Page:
Whether you’re building a custom cluster or an entire platform like we are at Pantheon, there’s a necessity for consolidating multiple processes and daemons onto single virtual or physical machines. The reason might be cost, efficiency, or simply avoiding the latency that comes with a switched network hop. But once even two things run on the same box, isolating those things becomes a critical security and resource management issue.
Let’s start with security, since it’s a requirement — not just an optimization. The best isolation involves defense in depth; that is, knowing one security mechanism supposedly controls one kind of access shouldn’t stop you from locking down the access redundantly with other methods. Achieving defense in depth involves thought experiments where each of your isolation methods breaks down, sometimes in combination.
I like to start with some questions about each process. What happens if this process:
- has another process or an external agent exploit a flaw in it that allows arbitrary use of its normal capabilities?
- obtains read access to all the data on the system? (How about root? Can the information be used to exploit other systems or resources?)
- exhausts resources (CPU, memory, network bandwidth, block I/O)?
For the first question, we consider vulnerabilities like code and SQL injection that “infect” a process and use its capabilities for nefarious purposes. If multiple sites or databases coexist on a box, consider whether one database or one site going rogue poses a threat to the others. MySQL has file loading and writing commands that can often access anything the MySQL user can access. If PHP for all of the sites runs under the same user, could arbitrary PHP on one site read the settings.php file for another site and obtain database credentials?
Here are some mitigation strategies for having one process or external agent exploit the access of another:
- Use user isolation. Running each site in a separate PHP-FPM pool or with a separate Apache instance adds overhead but makes isolating a breach of one site far easier. Consider even running different MySQL databases under separate users. The extra memory overhead is surprisingly low.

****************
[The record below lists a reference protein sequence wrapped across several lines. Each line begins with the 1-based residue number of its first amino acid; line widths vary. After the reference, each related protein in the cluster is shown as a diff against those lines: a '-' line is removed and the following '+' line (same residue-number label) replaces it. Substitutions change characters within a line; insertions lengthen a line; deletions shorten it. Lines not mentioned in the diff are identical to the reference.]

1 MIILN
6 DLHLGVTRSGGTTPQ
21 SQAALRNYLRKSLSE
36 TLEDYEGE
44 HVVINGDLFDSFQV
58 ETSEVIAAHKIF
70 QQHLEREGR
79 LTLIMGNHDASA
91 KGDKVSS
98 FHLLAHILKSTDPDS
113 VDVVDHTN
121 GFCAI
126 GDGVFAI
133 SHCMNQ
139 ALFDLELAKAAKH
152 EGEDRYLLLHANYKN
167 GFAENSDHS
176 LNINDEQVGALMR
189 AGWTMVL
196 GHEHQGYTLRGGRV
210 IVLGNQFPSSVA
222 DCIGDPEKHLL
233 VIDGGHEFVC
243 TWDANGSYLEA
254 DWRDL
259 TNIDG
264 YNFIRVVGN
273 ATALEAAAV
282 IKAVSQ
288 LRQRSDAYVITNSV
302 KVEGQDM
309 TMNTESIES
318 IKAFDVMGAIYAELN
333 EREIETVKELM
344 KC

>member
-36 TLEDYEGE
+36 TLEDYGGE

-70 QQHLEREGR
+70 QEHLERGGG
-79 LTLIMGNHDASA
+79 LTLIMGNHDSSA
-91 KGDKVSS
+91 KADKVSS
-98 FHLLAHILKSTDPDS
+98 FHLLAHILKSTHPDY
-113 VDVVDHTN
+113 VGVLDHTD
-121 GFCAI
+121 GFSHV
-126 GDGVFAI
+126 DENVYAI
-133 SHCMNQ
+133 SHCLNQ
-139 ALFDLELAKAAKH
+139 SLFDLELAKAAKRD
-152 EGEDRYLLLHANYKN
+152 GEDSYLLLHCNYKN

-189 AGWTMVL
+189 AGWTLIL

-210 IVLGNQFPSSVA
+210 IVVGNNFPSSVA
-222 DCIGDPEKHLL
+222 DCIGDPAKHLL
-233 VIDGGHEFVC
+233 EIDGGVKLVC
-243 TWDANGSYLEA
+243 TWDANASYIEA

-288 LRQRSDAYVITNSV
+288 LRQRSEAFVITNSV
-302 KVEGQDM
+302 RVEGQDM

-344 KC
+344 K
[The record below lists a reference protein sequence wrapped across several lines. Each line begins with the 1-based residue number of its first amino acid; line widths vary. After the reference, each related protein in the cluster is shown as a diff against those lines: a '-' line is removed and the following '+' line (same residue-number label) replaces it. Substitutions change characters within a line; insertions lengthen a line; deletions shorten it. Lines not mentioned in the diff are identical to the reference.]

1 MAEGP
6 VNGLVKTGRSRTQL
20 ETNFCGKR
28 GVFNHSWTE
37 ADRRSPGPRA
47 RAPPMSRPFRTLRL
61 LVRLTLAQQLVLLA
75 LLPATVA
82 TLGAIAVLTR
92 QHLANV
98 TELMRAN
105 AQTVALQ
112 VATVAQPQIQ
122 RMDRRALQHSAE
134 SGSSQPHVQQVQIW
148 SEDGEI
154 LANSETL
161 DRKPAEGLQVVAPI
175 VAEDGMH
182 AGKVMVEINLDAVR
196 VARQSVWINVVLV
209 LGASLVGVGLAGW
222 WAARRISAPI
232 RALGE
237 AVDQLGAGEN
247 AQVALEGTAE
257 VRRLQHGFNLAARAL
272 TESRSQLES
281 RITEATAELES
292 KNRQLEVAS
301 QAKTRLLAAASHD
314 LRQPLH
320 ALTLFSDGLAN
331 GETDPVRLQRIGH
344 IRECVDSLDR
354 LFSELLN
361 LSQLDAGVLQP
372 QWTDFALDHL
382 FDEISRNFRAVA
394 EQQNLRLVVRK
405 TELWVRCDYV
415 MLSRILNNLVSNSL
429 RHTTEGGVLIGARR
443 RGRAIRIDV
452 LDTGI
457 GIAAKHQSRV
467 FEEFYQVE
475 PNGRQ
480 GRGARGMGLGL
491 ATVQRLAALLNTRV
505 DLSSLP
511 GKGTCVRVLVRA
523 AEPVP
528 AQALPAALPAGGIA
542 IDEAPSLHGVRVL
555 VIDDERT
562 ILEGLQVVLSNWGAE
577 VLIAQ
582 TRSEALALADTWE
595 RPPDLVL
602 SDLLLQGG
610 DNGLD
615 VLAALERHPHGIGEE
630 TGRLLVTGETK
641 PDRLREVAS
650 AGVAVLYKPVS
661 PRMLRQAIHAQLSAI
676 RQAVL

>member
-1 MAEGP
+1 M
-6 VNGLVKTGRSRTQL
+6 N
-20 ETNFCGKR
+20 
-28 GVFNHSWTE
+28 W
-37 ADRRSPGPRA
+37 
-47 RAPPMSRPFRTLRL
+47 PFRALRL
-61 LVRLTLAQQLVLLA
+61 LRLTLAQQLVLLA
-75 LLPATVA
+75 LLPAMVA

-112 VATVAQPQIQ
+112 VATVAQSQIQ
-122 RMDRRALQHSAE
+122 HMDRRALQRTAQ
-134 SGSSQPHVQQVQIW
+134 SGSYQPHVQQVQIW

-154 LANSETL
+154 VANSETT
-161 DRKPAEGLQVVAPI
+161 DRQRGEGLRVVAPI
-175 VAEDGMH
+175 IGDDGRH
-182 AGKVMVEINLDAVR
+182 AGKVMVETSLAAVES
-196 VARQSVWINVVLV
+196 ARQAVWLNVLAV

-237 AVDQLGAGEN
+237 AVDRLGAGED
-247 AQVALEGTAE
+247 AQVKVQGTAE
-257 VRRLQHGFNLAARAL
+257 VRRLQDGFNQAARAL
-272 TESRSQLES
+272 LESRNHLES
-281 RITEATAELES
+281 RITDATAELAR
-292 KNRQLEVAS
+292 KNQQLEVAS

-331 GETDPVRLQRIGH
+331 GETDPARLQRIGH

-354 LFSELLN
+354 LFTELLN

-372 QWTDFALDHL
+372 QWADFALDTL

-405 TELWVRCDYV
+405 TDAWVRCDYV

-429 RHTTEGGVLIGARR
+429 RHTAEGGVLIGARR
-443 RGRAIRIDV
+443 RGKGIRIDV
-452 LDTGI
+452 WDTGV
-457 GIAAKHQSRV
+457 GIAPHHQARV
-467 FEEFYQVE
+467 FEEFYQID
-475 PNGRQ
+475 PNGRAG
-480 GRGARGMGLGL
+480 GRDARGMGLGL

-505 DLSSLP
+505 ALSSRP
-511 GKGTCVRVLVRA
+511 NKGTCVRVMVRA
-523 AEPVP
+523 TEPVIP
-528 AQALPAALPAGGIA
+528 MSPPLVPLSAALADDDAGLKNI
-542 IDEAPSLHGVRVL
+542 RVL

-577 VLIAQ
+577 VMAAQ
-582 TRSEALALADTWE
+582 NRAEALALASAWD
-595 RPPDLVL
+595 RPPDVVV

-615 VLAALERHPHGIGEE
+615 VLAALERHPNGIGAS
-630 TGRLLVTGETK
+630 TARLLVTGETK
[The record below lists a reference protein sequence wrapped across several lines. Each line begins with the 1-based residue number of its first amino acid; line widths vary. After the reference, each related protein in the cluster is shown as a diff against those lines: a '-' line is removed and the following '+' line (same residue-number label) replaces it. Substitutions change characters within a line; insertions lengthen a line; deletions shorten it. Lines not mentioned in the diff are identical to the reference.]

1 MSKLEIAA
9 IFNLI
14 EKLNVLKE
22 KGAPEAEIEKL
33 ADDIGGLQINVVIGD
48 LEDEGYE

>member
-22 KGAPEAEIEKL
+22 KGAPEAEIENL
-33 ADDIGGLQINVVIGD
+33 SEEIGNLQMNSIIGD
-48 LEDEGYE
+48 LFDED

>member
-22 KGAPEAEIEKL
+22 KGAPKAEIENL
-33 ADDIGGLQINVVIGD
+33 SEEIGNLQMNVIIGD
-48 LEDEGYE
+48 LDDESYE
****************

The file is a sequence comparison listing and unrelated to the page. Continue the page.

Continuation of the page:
- Consider namespace isolation. Modern Linux kernels generally support cgroups-integrated namespace controls for the network and filesystem. It’s now possible to run a process in a namespace that makes only the necessary files and network devices even appear to exist. Namespaces are never an alternative to user-based permissions, but they can augment them.
- Prefer Unix sockets to TCP/UDP ones. Not only are they faster and easier to track (because they’re named), they’re considerably easier to secure because of access to normal user/group permissions. nginx can connect to PHP-FPM via a Unix socket and should unless they’re on separate boxes. PHP-FPM’s socket then only needs to be accessible to nginx.
- Consider mandatory access control (MAC). Tools like SELinux get a (sometimes deserved) bad rap because they are arcane and picky about which processes can do what. The key advantage that MAC provides is defense in depth by having access managed by an agent (usually the kernel) that won’t get compromised at the same time as the application. The classic example is the passwd utility, which uses setuid to operate as root to update /etc/shadow. If there’s no MAC and passwd gets compromised to do arbitrary things, the exploit is equivalent to root. A MAC approach generally limits passwd to only modifying /etc/shadow, regardless of what it tries to do.
Escalation to global read or root access (the second question) is an essential concern for defense in depth beyond the machine itself. Consider whether any secrets or keys deployed to the machine — ones normally protected by other security measures — would make other systems or resources vulnerable:
- Amazon S3 secret keys may be on the system for remotely storing backups, but a rogue process obtaining access to such keys would also have access to delete the backups. You may want to have a separate agent elsewhere download and then transfer the file to S3, or connect to the box only briefly with the necessary credentials in tow. (Or, for ultimate geek points, do what we did with Pantheon; have a signing server for S3 requests that generates one-time-use signatures only good for uploading one backup.)